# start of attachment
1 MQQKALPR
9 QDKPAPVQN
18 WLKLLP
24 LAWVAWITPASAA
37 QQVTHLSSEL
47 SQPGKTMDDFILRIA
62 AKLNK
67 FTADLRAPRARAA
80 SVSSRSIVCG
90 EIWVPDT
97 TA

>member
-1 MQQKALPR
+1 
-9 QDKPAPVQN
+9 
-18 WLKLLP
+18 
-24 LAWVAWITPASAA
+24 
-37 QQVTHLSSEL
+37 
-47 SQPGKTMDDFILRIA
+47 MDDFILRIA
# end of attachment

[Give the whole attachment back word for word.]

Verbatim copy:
1 MQQKALPR
9 QDKPAPVQN
18 WLKLLP
24 LAWVAWITPASAA
37 QQVTHLSSEL
47 SQPGKTMDDFILRIA
62 AKLNK
67 FTADLRAPRARAA
80 SVSSRSIVCG
90 EIWVPDT
97 TA

>member
-1 MQQKALPR
+1 
-9 QDKPAPVQN
+9 
-18 WLKLLP
+18 
-24 LAWVAWITPASAA
+24 
-37 QQVTHLSSEL
+37 
-47 SQPGKTMDDFILRIA
+47 MDDFILRIA